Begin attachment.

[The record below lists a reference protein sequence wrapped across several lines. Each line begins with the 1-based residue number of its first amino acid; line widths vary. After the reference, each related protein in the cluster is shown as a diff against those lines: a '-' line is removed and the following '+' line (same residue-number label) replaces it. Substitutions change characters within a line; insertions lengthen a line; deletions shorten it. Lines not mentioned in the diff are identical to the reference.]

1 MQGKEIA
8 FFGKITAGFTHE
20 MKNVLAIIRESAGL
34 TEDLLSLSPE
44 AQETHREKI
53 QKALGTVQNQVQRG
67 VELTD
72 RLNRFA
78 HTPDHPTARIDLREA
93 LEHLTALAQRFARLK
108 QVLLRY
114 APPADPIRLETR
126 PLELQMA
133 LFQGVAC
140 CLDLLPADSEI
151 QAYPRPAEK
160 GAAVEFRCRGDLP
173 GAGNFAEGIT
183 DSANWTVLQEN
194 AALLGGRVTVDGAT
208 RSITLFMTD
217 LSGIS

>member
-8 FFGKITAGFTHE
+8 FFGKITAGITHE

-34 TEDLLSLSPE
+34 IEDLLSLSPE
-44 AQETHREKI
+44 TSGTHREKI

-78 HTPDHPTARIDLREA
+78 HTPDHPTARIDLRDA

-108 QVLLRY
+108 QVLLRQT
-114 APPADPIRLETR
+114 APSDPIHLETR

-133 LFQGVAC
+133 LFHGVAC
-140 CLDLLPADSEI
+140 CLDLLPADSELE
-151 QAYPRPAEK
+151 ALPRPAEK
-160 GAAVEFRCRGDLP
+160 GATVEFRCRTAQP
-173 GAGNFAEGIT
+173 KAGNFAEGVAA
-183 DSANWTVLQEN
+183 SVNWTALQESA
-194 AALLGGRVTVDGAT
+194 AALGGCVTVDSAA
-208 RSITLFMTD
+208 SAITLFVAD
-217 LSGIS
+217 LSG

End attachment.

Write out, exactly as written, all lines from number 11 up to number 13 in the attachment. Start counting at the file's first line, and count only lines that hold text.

93 LEHLTALAQRFARLK
108 QVLLRY
114 APPADPIRLETR